Molecular Geneticist
Addenbrookes Hospital

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Helen S is a trainee molecular geneticist, she did well at GCSE, but not so well at A Level. Taking a job in a bank, she studied Biology at university but found studying whilst working hard. On her job she says, "it's good working in an environment like this because there is always something new being identified or discovered."

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average salary
The UK average salary is £28,758
average weekly hours
There are 37.5 hours in the average working week
66%  male  34%  female 
The UK workforce is 47% female and 53% male

Future employment


Laboratory technicians carry out routine laboratory tests and checks, and perform a variety of technical support functions requiring the application of established or prescribed procedures and techniques to assist scientists with their research, development, analysis and testing, and to verify the physical, chemical and other characteristics of materials and products.


Entry varies from employer to employer. Entrants usually possess GCSEs/S grades, an appropriate BTEC/SQA award or a GNVQ/GSVQ. Professional qualifications, NVQs/SVQs at various levels, and apprenticeships are available in some areas of work. Good eyesight, and in some cases, normal colour vision are also required.


  • Sets up and assists with the construction and the development of scientific apparatus for experimental, demonstration or other purposes;
  • Prepares and analyses body fluids, secretions and/or tissue to detect infections or to examine the effects of different drugs;
  • Grows cultures of bacteria and viruses, prepares tissue sections and other organic and inorganic material for examination and stains and fixes slides for microscope work;
  • Operates and services specialised scientific equipment, undertakes prescribed measurements and analyses and ensures that sterile conditions necessary for some equipment are maintained;
  • Records and collates data obtained from experimental work and documents all work carried out.
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Helen S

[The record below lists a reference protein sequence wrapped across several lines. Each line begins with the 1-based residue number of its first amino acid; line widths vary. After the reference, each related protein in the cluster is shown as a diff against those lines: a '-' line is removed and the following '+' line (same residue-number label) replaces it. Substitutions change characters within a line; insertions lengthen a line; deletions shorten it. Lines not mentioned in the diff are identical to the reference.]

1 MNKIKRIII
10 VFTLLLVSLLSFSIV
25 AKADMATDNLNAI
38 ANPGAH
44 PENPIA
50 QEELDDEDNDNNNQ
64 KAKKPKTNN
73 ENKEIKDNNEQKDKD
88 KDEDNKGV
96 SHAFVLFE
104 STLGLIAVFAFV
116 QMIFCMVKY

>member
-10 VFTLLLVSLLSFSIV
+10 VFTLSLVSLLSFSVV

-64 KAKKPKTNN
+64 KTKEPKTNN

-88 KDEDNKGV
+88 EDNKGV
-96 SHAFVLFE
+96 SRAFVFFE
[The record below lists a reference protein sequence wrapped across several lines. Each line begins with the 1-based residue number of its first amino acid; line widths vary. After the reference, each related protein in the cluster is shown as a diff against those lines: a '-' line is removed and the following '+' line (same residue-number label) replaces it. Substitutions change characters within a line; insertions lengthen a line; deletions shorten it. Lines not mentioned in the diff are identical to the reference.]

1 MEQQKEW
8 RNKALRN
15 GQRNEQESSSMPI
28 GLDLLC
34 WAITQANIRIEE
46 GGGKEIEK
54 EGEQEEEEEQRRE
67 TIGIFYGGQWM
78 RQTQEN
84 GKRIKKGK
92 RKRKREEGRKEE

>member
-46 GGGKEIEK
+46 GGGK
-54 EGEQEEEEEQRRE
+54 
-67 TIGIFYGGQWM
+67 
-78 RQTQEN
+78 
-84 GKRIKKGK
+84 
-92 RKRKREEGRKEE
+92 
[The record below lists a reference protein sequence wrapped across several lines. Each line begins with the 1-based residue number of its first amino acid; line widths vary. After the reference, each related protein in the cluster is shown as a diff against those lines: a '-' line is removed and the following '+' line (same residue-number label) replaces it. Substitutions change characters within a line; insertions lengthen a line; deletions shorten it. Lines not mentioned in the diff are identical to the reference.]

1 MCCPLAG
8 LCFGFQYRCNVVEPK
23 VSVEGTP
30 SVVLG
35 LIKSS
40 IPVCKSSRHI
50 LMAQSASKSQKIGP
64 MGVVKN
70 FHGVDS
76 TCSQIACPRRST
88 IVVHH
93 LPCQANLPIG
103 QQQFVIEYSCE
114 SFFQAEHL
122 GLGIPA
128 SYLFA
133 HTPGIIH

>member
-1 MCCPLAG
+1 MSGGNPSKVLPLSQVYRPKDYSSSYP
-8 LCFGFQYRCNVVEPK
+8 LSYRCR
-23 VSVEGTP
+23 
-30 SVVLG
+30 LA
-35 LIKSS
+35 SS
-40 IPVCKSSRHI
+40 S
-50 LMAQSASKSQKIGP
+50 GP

Helen S My name’s Helen and I'm a Trainee Molecular Geneticist. I work in the lab and we get samples from patients and we test the DNA to see whether or not they’re at risk of developing genetic disease. For example if two parents came in and both parents knew that they carried a gene that could lead to cystic fibrosis, we can test the unborn baby and find out whether or not that baby’s at risk of having cystic fibrosis. And only about a month ago we tested an unborn baby and found that they were just a carrier of the disease but wouldn’t be affected, so we could send that report back to the parents, and they would be assured that they were going to have a healthy child. (LAUGHS) It’s nothing like on the telly. It’s not even like Holby City. I don’t think I knew until about three years ago that this is what I wanted to do. I think I can remember being about six and thinking that I wanted to be a car mechanic, but obviously that's not what’s happened. When I was at school my biology teacher was really good, and sort of explained things really well, so I think that was why I've gone on to do it at college. I didn’t do anywhere near as well in my A-Levels as what I did at GCSE, kind of discovered drinking and music and social life, and didn’t really sort of put very much into college and didn’t get a lot out of it. I decided that I didn’t want to go to University. I worked at Barclays Bank for a year full time. The idea of working in a bank was like oh brilliant, you know, it sounded like a really good job. And within three months decided it wasn't what I wanted to do, you know, look at the people that were working around me – sort of in their forties and fifties and all miserable, hated the job, on no more money than when they started, and I just knew I could do better than that. What I’m doing now is much better, maybe not much more money but I enjoy it better. I applied to go to University, sort of picked a subject that I’d enjoyed at A-Level which was Biology. And for the first year at University I worked part time still at Barclays, but then found that the hours were too much and the job was too sort of stressful on top of trying to study. I didn’t really enjoy my degree very much. I think the first two years I found quite difficult because I was working part time and doing quite a lot of hours in the part time job, so I couldn’t really put very much into University, and I think that kind of set it off on a bad foot. After two years I was quite seriously thinking about dropping out, but then I thought for the sake of one more year I would get a degree out of it, so I carried on. I definitely don’t think I would be doing anything like what I'm doing now if I had dropped out, so I'm pleased that I carried on with it. I kind of decided because I did well in my degree that I was sort of capable of doing a PhD, and my tutor had sort of suggested it, and that's the thing that I feel sort of most proud about what I've done. The lab that I was doing my PhD in was sort of associated with the diagnostic service, and doing the work there I found out about this job, and decided that this is what I wanted to do. Well the job that I'm doing now is a training position, and it’s four years to get NHS state registered, which kind of means that I can work in any of the NHS labs. I think I would like to specialise to what I did my PhD in, so work on that genetic disease, instead of doing sort of a broad range, which is what I'm doing now. But obviously I need to be trained to do everything before – before you can specialise. I think it’s good working in a sort of environment like this because it is always something new, sort of thing, indentified or discovered, so if there’s a new gene that's associated with disease it could be a new test that we would add to the lab, and we would be able to offer more screening for patients that are affected by the diseases. I think I just feel quite rewarded by the job that I do now, because I know that the work that I'm doing and the tests that we do, actually have relevance to somebody’s life and can actually change – change things for somebody. ENDS